Tuesday, August 26, 1975

Bruce Springsteen’s “Thunder Road” released on Born to Run

First posted 1/26/2020; updated 3/20/2021.

Thunder Road

Bruce Springsteen

Writer(s): Bruce Springsteen (see lyrics here)


Released: August 26, 1975 (album cut from Born to Run)


First Charted: --


Peak: -- (Click for codes to singles charts.)


Sales (in millions): --


Airplay/Streaming (in millions): -- radio, 5.2 video, -- streaming

Awards (Springsteen):


Awards (Melissa Etheridge, unplugged):

About the Song:

It was never released as a single, but “Thunder Road,” the opening cut on Bruce Springsteen’s third album, Born to Run, has become one of his most loved songs. In 2004, WXPN, the University of Pennyslvania’s public radio station, ranked it #1 on their list of all-time greatest songs. WK

The song started out in 1972 as “Angelina” and re-emerged in October 1974 later as “Chrissie’s Song.” Over the next three months, Springsteen combined that and lyrics from “Walking in the Street” to create a new song. WK The song was tentatively titled “Wings for Wheels” before being “rightly renamed after a New Jersey drag strip,” CR inspired by a poster of the 1958 Robert Mitchum film of the same name, although Springsteen didn’t see the movie. SF

In his autobiography, Springsteen said he envisioned the Born to Run album as a collection of vignettes following its character throughout the day. As the opener, “Thunder Road” was “an epic like he used to do, but it’s stripped back, less jazzy and more forceful.” CR It opens the album with a harmonica that suggested the beginning of the new day and invited listeners to the album. WK Vocally, Springsteen was inspired by Roy Orbison, who he references in the line “the radio plays Roy Orbison singing for the lonely.” SF Keyboardist Roy Bittan said Bruce “wanted a record where the singing sounded like Roy Orbison and the music sounded like Phil Spector.” CR The lyrics discuss Mary and her boyfriend and their “one last chance to make it real,” WK “two people acknowledging their imperfections, abandoning romance and also looking back to the ‘50s.” CR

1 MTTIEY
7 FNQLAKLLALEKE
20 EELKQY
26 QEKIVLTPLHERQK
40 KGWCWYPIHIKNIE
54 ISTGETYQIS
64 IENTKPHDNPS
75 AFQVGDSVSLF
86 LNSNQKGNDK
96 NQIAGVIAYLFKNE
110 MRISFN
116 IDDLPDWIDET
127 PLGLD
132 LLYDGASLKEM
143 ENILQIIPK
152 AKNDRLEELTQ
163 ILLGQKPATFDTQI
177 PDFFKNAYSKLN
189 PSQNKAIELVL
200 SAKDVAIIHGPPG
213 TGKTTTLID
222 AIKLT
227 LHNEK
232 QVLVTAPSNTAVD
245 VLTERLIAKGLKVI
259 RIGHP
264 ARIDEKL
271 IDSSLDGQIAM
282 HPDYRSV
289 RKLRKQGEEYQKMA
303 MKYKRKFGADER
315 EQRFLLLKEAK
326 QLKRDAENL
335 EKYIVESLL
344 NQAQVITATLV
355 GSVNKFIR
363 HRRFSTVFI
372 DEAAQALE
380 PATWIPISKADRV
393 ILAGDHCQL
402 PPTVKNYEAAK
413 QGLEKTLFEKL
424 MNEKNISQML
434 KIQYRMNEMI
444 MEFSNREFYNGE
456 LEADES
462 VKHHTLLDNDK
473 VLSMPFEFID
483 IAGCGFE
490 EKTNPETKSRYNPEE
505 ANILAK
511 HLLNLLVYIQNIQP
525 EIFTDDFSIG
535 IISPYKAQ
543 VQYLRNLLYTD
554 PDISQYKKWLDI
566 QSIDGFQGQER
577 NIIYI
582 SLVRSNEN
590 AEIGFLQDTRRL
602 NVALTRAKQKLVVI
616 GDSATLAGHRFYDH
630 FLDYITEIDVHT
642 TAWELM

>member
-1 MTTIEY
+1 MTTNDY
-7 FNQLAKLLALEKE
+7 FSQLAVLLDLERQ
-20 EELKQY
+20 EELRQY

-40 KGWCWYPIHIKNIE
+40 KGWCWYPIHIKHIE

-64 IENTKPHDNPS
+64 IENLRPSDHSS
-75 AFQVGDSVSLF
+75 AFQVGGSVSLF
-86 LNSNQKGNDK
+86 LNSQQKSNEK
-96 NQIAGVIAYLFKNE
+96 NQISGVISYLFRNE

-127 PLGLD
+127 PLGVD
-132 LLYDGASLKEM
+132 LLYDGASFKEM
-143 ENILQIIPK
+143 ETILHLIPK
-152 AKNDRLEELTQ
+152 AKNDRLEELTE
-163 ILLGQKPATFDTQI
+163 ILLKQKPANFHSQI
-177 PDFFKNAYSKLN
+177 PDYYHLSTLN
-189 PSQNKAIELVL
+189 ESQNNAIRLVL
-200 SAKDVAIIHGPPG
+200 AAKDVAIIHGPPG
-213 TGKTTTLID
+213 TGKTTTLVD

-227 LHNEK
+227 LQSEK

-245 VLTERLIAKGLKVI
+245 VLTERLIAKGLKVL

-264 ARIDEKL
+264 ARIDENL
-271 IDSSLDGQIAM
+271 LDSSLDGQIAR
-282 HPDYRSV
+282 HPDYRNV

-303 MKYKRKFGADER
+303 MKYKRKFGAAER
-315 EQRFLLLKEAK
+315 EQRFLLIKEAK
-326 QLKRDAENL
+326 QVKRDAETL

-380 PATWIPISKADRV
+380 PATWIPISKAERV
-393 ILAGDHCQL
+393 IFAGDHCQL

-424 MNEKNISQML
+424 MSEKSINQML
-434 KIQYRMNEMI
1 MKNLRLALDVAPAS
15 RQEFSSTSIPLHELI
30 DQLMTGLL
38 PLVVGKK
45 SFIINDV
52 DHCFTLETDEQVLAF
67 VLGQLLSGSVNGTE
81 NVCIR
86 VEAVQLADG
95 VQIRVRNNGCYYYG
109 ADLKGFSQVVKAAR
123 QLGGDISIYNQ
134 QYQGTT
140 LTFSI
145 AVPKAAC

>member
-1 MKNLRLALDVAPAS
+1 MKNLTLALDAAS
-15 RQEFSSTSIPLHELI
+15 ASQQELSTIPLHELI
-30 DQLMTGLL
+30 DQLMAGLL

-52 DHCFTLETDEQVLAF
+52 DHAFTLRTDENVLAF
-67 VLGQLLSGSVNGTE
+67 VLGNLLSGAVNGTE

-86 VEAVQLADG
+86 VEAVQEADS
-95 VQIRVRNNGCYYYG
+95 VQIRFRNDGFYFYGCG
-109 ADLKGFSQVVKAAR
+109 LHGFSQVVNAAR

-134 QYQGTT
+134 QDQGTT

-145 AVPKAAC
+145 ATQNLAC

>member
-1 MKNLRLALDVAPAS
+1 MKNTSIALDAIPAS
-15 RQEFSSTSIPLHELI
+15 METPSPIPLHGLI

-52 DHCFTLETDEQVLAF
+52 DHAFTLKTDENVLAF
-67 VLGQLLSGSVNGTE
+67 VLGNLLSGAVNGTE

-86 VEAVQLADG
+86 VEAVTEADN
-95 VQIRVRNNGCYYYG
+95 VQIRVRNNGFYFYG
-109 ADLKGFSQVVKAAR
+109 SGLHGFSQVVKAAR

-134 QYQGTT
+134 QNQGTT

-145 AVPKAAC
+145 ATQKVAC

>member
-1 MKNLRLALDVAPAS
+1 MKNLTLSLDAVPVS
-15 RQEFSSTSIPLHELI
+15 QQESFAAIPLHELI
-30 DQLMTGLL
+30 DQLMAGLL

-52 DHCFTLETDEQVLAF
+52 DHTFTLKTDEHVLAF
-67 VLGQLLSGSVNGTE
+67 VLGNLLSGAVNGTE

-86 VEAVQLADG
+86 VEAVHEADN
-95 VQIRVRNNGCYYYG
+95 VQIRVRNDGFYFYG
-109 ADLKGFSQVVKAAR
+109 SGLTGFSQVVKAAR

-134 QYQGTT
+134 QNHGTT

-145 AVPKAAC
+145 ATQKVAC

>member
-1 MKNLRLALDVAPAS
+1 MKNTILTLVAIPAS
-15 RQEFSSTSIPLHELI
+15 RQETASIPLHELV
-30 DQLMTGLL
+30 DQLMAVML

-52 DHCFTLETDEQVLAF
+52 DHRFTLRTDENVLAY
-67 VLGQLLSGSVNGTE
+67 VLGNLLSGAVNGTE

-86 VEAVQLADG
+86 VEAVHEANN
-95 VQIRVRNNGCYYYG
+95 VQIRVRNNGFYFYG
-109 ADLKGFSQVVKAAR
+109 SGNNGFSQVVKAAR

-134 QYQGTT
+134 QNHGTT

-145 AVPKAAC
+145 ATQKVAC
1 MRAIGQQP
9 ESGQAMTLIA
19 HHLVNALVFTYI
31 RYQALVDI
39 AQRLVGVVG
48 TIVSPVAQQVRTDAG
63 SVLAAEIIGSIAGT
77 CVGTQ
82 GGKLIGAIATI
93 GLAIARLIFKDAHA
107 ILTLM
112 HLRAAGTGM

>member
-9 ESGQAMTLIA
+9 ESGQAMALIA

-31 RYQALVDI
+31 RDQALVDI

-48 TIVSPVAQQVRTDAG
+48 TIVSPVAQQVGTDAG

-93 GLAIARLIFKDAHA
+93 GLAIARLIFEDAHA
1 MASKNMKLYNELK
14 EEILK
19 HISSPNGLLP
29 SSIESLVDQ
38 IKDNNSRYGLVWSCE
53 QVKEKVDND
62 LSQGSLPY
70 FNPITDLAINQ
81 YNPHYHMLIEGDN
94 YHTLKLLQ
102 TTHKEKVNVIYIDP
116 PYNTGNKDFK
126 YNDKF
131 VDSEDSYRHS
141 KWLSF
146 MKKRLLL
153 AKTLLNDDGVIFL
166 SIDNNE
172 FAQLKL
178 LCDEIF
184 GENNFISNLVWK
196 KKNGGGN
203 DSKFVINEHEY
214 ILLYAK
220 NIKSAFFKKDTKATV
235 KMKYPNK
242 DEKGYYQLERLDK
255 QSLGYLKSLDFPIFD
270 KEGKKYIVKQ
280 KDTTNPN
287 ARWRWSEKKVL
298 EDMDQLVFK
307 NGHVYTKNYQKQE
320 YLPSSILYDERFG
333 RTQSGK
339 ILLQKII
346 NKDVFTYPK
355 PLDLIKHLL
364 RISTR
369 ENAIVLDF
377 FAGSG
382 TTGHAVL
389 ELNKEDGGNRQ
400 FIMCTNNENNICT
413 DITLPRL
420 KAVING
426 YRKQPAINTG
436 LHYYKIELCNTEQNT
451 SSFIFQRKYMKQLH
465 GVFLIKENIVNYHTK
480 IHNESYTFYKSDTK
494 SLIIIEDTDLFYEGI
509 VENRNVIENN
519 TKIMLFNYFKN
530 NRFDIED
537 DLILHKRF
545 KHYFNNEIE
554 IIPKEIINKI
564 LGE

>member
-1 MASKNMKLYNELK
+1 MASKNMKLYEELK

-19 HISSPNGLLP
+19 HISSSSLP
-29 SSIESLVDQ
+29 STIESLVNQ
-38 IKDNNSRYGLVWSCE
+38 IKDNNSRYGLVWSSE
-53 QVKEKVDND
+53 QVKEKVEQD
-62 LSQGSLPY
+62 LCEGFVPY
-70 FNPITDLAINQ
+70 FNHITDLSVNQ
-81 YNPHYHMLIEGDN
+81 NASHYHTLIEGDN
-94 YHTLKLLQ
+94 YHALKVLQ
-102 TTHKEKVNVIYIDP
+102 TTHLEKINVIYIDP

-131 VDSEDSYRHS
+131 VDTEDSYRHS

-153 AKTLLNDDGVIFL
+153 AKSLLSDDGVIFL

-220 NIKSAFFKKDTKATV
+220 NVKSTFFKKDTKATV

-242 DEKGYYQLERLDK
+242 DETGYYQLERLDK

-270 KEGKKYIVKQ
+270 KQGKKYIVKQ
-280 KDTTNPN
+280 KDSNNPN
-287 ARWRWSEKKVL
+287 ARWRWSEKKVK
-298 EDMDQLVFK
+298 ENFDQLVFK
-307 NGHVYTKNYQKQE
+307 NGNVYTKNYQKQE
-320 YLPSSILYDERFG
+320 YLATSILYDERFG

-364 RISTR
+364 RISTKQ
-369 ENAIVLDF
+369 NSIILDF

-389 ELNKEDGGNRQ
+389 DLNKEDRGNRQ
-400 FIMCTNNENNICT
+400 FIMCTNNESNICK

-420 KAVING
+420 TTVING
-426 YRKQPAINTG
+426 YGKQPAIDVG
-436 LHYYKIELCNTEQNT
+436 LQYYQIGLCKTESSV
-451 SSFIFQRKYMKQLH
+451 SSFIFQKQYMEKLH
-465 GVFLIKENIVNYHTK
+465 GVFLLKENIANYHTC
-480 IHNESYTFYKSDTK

Springsteen wrote “The Promise” as a sequel to “Thunder Road.” It was performed during his 1978 tour, but didn’t see release until 1999 when a re-recorded version appeard on 18 Tracks and then again in 2010 on the album The Promsie, which was a collection of unreleased material from the Darkness on the Edge of Town era (1977-78).

In 1995, Melissa Etheridge brought Bruce Springsteen out as a surprise guest for her Unplugged special after telling the audience a story about how much he inspired her. She has cited her performance with Springsteen as the highlight of her career. RS They had to start the performance a second time because she was so nervous she flubbed the words on the first run-through. RS It was taped February 2, 1995, and aired on MTV on March 21, 1995.


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